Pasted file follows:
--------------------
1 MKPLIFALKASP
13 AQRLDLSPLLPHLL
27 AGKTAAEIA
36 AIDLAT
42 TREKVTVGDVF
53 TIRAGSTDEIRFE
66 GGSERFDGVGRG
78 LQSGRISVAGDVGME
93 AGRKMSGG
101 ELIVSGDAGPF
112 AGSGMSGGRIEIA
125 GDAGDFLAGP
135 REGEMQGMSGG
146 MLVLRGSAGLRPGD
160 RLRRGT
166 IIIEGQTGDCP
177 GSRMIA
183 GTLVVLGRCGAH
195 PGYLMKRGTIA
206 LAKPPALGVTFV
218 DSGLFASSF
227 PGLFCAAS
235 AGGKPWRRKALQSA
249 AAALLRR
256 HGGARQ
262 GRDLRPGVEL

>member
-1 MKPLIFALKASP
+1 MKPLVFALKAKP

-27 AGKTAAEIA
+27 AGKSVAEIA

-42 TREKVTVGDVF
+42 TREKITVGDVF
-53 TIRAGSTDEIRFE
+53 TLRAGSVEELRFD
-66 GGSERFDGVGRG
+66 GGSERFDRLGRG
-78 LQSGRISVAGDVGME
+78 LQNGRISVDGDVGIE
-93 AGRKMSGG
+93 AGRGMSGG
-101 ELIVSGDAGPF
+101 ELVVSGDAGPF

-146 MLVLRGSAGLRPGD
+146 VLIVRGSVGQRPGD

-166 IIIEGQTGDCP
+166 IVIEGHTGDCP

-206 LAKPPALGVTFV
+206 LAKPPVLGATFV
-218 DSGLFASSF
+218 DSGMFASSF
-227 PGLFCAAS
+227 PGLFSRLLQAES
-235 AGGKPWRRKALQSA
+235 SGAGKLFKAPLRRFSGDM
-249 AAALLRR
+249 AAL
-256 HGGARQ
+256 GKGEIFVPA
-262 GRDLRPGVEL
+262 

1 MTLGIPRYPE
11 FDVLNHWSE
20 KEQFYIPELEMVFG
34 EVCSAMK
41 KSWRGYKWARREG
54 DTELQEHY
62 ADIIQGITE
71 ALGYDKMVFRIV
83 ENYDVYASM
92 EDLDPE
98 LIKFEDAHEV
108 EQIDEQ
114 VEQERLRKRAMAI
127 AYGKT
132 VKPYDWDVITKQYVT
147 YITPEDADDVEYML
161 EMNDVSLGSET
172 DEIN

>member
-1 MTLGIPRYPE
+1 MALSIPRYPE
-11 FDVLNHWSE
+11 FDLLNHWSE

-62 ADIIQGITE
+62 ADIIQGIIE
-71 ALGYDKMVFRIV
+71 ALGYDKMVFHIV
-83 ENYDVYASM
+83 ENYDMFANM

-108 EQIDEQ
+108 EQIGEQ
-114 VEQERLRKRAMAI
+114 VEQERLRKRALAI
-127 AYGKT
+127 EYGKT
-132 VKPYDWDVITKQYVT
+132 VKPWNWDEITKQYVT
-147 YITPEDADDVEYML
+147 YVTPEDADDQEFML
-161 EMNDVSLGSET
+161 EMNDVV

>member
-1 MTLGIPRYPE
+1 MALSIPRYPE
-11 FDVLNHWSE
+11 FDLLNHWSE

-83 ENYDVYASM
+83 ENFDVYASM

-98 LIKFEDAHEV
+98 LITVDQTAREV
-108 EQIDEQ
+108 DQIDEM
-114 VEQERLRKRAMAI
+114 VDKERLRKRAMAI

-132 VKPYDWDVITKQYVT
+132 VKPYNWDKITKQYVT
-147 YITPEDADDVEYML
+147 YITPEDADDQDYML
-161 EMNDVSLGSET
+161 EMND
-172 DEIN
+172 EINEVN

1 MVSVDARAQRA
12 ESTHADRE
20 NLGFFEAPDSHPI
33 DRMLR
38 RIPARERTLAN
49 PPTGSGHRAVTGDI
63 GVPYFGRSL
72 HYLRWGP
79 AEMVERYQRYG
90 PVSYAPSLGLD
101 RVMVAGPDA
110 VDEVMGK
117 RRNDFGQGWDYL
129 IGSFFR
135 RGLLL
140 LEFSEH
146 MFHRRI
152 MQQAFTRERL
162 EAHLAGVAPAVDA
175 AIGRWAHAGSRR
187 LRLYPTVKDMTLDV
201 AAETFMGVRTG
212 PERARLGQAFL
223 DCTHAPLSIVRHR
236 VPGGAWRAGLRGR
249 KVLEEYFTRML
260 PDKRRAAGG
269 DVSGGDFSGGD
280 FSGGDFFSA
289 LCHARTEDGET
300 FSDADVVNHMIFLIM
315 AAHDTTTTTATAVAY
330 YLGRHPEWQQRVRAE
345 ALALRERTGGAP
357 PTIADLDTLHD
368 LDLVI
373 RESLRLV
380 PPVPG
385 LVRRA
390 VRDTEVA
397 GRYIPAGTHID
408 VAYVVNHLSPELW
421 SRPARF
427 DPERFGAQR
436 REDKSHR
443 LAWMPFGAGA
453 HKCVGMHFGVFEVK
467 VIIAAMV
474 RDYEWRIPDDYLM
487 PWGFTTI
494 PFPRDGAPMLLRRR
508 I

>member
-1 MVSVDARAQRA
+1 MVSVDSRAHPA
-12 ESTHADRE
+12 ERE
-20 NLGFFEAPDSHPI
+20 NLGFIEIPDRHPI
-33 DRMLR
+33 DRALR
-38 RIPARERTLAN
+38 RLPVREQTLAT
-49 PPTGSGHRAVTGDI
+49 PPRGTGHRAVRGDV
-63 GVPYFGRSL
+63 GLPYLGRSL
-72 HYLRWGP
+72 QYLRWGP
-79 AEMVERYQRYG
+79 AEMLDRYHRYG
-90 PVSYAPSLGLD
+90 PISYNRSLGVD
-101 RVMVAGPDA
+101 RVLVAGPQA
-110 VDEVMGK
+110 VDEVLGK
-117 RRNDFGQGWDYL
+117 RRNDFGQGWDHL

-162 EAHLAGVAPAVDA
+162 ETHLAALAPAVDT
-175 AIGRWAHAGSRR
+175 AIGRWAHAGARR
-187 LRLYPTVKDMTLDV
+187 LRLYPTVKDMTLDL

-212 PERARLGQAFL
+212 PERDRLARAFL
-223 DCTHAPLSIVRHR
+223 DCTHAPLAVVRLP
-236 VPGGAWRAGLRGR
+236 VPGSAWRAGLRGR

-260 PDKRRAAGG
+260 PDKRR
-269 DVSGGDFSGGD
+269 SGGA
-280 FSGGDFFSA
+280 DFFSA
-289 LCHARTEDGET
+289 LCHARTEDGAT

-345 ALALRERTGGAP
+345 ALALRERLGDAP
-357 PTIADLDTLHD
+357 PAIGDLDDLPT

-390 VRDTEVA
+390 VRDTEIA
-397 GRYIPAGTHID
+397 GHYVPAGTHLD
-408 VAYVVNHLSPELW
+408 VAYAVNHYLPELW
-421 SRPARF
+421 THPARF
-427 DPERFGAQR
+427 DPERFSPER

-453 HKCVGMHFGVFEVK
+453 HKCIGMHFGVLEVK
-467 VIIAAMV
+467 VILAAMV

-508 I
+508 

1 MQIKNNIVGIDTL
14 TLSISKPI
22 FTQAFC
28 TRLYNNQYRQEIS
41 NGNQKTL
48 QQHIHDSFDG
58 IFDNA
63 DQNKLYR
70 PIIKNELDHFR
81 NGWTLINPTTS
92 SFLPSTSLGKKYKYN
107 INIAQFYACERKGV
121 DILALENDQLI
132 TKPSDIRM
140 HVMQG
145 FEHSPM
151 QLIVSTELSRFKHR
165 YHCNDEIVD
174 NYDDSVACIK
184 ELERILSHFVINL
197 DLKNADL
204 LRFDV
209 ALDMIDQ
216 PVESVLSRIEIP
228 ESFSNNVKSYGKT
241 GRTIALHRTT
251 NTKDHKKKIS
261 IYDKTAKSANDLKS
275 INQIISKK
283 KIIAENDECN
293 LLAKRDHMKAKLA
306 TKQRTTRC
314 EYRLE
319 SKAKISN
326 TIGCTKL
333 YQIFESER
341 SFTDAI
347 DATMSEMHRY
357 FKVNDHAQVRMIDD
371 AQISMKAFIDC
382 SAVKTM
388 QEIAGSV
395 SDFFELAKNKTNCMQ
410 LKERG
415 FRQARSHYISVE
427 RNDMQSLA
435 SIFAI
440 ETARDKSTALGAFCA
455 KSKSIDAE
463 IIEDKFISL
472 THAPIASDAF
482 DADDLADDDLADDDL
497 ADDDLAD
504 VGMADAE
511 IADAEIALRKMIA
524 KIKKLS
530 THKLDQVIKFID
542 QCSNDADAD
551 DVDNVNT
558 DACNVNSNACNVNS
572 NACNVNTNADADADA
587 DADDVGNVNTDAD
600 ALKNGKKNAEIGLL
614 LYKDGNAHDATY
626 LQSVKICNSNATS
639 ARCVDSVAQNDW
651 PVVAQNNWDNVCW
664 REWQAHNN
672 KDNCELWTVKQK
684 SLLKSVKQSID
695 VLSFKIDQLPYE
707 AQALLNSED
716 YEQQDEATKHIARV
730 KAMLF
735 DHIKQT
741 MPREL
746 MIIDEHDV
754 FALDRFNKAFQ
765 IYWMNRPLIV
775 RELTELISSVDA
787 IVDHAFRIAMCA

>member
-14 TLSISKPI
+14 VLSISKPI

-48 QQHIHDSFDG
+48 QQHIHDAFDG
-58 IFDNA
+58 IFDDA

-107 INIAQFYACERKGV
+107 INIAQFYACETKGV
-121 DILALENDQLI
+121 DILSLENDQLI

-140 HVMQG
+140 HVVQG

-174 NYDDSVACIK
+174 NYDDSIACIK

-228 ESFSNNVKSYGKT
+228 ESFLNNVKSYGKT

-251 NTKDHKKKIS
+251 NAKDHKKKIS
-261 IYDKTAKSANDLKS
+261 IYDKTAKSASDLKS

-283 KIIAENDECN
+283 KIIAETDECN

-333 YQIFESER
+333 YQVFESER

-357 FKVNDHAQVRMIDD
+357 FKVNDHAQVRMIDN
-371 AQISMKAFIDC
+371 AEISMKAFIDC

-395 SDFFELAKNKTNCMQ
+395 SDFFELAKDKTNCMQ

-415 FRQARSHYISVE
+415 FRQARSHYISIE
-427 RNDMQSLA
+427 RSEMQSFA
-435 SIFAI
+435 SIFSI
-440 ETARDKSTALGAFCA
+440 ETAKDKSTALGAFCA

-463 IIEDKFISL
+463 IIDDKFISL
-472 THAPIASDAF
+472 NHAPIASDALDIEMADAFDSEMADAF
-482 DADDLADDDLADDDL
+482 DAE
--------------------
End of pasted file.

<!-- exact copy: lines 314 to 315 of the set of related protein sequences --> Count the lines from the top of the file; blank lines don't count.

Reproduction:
707 AQALLNSED
716 YEQQDEATKHIARV